Chapter 1 (“An Introduction to Judicial Decision-making”) leads up to and ends with a provocative question: “Did the law decide BROWN V. BOARD OF EDUCATION? This comes at the end of a great overview of the legal and political process. Social forces dictate the court’s docket and the court relies on the social forces and the support of the other branches for enforcement of their decisions. Ultimately, force (in some cases, military force) was necessary to desegregate the schools. So, this chapter nicely places the role of the courts clearly and starkly in the midst of a dynamic, indeterminate governmental system.

Chapter 2 (“The Limits of the Law”) nicely lures the reader in with a discussion of Chief Justice John Roberts’ use of the “umpire calling balls and strikes” metaphor at his Senate confirmation hearing. The chapter demonstrates the limits utility of any such metaphor in any legal system. The umpire may be a useful ideal type from which to develop an analysis of the judicial mind. But the interpretation of legal text and precedent is hardly as straightforward as deciding whether a baseball crossed the strike zone. The author’s use of the wonderful case RIGGS V. PALMER (a.k.a.”Elmer’s case” 115 N.Y. 506 (1889)) makes this manifest. Elmer killed his grandfather so that his aunts would not convince grandpa to change the will in their favor. On the one hand, a judge might look at this case and say that no one should profit from his or her wrongdoing. Elmer loses. On the other, maybe grandpa declared Elmer his beneficiary precisely because he loved his grandson’s homicidal tendencies. Hardly the stuff of calling balls and strikes.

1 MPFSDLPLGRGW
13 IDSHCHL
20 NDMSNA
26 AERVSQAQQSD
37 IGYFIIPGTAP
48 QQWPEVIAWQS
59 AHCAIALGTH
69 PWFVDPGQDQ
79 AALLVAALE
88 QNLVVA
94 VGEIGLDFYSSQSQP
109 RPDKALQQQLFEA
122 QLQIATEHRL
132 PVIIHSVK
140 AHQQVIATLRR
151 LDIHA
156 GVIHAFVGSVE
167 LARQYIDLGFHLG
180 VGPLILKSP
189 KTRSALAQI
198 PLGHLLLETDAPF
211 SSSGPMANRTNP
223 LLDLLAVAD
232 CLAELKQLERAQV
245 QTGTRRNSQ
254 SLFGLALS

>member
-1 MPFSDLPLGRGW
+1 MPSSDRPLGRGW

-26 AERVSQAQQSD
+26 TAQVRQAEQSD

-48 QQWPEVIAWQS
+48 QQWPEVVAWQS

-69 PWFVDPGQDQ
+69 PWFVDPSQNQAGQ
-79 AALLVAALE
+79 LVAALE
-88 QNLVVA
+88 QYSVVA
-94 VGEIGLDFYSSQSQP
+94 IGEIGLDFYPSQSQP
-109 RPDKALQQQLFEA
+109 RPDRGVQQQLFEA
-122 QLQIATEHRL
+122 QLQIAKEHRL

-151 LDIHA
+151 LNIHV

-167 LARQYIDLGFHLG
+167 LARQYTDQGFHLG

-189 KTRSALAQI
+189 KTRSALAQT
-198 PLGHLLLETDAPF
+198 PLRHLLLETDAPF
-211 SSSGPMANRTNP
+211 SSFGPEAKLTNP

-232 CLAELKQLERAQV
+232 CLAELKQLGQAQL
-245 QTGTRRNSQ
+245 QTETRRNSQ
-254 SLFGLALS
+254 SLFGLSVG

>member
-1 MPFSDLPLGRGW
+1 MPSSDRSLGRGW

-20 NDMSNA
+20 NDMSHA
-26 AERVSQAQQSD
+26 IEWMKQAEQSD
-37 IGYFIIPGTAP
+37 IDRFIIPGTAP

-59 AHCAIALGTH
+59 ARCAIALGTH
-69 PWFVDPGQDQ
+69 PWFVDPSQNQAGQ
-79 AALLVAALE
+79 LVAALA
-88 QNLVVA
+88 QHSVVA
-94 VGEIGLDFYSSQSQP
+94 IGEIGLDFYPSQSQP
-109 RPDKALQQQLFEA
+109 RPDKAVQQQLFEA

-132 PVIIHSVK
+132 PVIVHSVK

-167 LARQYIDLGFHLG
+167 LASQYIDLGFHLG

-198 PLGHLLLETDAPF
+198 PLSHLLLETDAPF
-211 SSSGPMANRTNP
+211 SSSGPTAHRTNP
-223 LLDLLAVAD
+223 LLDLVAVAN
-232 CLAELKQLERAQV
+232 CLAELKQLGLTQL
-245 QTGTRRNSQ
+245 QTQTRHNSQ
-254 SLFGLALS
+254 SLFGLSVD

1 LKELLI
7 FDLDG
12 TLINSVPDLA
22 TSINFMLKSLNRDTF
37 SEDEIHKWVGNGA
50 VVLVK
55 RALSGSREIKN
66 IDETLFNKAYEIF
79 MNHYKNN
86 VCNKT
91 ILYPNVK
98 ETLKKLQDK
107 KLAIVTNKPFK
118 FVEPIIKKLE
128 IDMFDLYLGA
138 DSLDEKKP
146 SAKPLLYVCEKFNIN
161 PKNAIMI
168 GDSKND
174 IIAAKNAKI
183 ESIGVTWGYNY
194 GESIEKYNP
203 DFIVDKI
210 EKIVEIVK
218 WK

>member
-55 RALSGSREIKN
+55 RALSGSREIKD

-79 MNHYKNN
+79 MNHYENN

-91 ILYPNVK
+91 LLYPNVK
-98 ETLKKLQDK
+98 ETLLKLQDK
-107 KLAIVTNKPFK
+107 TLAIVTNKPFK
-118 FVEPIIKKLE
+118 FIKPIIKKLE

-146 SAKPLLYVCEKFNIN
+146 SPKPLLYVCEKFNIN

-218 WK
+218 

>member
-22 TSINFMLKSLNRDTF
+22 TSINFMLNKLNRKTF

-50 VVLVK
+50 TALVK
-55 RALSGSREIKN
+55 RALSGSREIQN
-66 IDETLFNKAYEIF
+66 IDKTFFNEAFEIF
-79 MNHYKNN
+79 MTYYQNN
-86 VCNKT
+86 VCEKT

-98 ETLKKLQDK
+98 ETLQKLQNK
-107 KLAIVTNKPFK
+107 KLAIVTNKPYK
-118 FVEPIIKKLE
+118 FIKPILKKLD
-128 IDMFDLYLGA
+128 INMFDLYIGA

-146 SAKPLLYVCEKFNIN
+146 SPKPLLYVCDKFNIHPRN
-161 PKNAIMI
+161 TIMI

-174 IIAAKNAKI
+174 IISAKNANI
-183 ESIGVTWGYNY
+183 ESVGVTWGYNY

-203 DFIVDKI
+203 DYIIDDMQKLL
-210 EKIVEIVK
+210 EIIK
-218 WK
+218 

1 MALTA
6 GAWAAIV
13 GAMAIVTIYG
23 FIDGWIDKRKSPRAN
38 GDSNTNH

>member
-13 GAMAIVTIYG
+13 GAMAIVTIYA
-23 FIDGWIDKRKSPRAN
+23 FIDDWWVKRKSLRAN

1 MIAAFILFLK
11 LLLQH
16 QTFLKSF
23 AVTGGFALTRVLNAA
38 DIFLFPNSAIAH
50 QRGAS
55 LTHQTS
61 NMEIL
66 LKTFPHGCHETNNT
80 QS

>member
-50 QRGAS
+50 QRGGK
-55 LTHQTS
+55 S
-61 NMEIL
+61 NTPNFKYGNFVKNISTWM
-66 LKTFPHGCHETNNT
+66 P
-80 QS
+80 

Chapter 6 (“Judging in a Hierarchical System”) is a wonderful antidote to Dworkin’s use of Hercules as a sort of judicial oracle. For many people, “the law” will never be more than whatever is dispensed by local courts or perhaps state courts or federal district courts. Accordingly, “what the law is” is more than merely Oliver Wendell Holmes’ “The prophecies of what the courts will do in fact, and nothing more pretentious.” That depends on which judge, which court, which jurisdiction, etc.

These vignettes are instructive but do not do justice to the scope and utility of JUDICIAL DECISIONMAKING. In short, this is a tremendous work that is worth having on the bookshelf at least as a reference as well as a course book. Nonetheless, I’ll take the reviewer’s privilege and offer some quibbles. First, although JUDICIAL DECISIONMAKING is exhaustive, it lacks a bibliography and useful index. Adding these resources would make it much more helpful and accessible for a social science course or, at least, as a reference. The footnotes are wonderful. But, a bibliography would save a lot of time thumbing back through the pages to find a citation or reference. Also, the prospective reader should know that this is a text focused on JUDICIAL decision making—not all of the judicial or legal process. Accordingly, it does not cover alternative dispute processing [*79] systems, juries and jury selection, plea bargaining, substantive due process, the “new property,” or algorithmic bias in the detail that would certainly fit in a broader course on the judicial/legal process.

This is just an observation and by no means a criticism. JUDICIAL DECISIONMAKING serves the key purpose that its authors identify at the outset. There is always more ground to cover. Nonetheless, it is an admirable work that will be an invaluable resource for scholars and students of the law, politics, and the legal process.


RIGGS V. PALMER, 115 N.Y. 506 (1889).


Dworkin, Ronald. 1977. TAKING RIGHTS SERIOUSLY. Cambridge: Harvard University Press.

Holmes, Oliver W. 1897. “The Path of the Law.” HARVARD LAW REVIEW. 10: 457 – 478.

© Copyright 2021 by author, Mark Rush.